April 2014 will mark my second year as a published independent author. A huge milestone, really, especially when I didn’t celebrate my first year because I was frantically prepping my third novel for release at the time and barely noticed the anniversary. And a doubly-huge milestone when one considers that I wrote my first several-thousand word story when I was in fifth grade. (It was a horror story about the babysitter getting slashed to ribbons and the children being abducted. Fortunately, my parents and my babysitter never read it). All that to say, this month marks my 1.5 year publication anniversary, and the first time since it all began that I have a moment to give this adventure some (over?)due reflection.
The thing about being a writer, as I was discussing with a brilliant writer friend of mine yesterday, Sezin Koehler, is that you never feel quite right unless you’re writing. If a day goes by that words have not spilled from your brainmeats onto a page, you begin to harbor insidious thoughts about the possibility that you’re a failure, that you don’t have what it takes to cut it as an author, that you are just faking it. It may be a scientific fact that the only time writers feels that we qualify as full members of the human race is when we are actually writing. Not when we “have written” or “are planning the next book,” but when our fingers are actually tapping on the keyboard or moving a pen over a page.
(Which, incidentally, may also be why so many of us also blog when we’re not working on a creative piece. It’s validation, even if the results are little more than instances of embarrassing oversharing.)
Given this subjective fact (get it? subjective fact? haha, um…), I can state with zen-soaked certainty that my experiences in the writing world have proved beyond a doubt that I am a writer. Okay, let me back up and explain that somewhat circular statement.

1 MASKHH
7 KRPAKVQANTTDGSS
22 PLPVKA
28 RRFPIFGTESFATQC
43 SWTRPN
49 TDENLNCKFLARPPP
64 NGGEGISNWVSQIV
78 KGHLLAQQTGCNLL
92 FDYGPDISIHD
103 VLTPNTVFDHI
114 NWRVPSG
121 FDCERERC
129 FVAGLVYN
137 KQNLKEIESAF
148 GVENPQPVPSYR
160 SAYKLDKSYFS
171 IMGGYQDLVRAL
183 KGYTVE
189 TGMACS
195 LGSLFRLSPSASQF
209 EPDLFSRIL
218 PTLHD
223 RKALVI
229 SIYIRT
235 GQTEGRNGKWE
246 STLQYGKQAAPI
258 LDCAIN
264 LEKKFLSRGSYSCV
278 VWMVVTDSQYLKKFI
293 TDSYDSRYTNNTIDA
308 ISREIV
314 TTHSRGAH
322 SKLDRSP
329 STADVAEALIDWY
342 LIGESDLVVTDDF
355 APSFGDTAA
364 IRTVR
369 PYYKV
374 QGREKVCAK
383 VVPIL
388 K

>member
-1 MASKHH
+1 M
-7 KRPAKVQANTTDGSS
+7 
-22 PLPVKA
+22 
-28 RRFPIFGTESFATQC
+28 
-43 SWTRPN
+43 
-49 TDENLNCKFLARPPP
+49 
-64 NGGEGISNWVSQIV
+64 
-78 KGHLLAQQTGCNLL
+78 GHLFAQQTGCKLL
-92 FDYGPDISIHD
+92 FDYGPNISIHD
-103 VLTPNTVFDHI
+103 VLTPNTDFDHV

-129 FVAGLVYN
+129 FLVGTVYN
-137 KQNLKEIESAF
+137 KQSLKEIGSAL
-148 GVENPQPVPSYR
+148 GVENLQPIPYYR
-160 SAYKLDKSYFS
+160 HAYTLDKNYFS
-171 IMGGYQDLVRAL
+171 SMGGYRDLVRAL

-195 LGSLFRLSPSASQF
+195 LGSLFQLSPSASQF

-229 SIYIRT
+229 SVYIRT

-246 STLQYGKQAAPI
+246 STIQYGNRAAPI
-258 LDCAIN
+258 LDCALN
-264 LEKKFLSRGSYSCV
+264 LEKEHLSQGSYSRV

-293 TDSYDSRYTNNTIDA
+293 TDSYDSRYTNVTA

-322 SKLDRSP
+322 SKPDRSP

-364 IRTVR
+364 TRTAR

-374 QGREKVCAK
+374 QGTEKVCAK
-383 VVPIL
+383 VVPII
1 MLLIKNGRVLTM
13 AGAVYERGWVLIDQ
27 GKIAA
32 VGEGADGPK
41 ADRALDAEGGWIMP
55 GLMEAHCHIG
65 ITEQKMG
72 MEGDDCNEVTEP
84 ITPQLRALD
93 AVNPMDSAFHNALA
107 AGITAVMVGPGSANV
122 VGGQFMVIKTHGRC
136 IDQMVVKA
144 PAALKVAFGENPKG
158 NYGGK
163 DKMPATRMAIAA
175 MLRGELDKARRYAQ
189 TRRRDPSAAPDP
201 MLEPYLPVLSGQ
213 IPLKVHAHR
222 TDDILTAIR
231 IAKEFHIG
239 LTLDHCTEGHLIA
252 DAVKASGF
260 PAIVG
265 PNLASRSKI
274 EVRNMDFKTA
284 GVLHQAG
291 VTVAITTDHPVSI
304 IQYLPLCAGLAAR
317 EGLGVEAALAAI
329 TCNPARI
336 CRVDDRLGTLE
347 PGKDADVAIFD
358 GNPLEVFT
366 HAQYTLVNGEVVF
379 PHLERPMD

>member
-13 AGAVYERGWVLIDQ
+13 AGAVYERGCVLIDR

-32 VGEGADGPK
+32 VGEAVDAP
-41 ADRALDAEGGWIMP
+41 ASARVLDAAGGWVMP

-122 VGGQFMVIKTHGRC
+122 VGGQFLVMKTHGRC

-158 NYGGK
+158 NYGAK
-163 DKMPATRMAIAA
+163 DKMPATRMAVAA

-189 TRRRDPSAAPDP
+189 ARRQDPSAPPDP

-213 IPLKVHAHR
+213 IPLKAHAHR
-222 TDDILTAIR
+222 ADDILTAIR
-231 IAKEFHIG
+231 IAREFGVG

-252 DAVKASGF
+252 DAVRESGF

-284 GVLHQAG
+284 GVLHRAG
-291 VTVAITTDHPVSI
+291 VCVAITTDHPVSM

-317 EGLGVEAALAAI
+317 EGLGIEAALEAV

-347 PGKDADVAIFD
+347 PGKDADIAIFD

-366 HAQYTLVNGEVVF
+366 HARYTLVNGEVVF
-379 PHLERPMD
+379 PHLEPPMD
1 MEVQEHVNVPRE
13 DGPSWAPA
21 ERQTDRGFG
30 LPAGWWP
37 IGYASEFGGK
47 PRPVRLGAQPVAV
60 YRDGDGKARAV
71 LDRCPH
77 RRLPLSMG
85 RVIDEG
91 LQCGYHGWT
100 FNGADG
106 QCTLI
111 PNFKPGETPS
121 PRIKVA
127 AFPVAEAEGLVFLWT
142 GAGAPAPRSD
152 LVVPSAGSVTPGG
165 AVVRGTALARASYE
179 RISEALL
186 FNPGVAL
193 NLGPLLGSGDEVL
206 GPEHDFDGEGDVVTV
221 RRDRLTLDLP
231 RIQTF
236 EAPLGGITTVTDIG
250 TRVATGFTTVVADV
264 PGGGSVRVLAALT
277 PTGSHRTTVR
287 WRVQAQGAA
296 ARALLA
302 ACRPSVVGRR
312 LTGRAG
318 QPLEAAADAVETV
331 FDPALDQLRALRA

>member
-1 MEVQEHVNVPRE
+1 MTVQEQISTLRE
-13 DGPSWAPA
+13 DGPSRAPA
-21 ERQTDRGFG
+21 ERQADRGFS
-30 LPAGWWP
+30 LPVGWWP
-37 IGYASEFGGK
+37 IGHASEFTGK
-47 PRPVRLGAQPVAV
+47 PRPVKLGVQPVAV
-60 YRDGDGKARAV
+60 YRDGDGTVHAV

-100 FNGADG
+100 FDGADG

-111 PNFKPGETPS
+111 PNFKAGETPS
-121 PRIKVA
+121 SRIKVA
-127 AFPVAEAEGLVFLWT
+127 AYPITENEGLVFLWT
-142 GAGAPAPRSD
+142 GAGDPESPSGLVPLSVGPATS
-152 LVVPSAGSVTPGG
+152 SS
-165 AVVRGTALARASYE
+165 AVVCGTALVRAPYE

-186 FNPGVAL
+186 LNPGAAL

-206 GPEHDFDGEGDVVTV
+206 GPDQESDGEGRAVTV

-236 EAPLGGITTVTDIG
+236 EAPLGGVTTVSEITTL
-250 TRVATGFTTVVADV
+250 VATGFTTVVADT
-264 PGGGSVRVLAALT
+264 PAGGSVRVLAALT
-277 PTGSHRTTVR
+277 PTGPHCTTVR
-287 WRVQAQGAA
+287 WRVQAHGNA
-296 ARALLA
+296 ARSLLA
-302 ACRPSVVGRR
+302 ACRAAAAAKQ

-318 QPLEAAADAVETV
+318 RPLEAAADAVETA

The reasons people write are legion. But for those who write and publish, whether traditionally or nontraditionally (though these definitions will become somewhat more fluid over the next few years, I predict), the reasons may be more limited. There’s the obvious “I want to make tons of dough” and “I feel like this story needs to be heard,” or even more simply “My parents ignored me as a child so now I want ALL the attention.” Then there’s the more subtle “I think this concept can be commercially successful, so I want to give it a go” and “It doesn’t matter if not a lot of people buy it, I’m just having fun.” Yea verily, the common denominator for those who publish is the hope for an audience.
And so, as happens to many authors who publish (and more who self-publish), where does that leave us when the audience is either absent or very small, quiet, and/or invisible? I will tell you where that leaves us—at the reflecting pool. You know, the one bubbling with starving piranhas.
My reason for publishing my books was somewhere within the “I think this concept can be commercially successful, so I want to give it a go” and “It doesn’t matter if not a lot of people buy it, I’m just having fun” range. And while I have had limited commercial or financial success with my books, I can say without a nanosecond of hesitation that choosing to make my writing public has heaped on me some of the greatest rewards a person like me could experience. The sense of satisfaction one receives from the sincerely meant praise of complete strangers about one’s words is nearly equivalent to being handed the keys to paradise. Really. What more could a writer hope for?
So, upon reflecting on the last eighteen months of being published and the few hundred dollars I’ve earned, the thing that brings my arse back to my seat and positions my fingers over the keyboard every morning is not an expectation that I must create the next Harry Potter or Lord of the Rings novels, but, simply, because I love to write. I am a writer.
How about you, dear writers, why do you write?
PS: You’re welcome to read my review of Sezin’s first novel, American Monsters, here.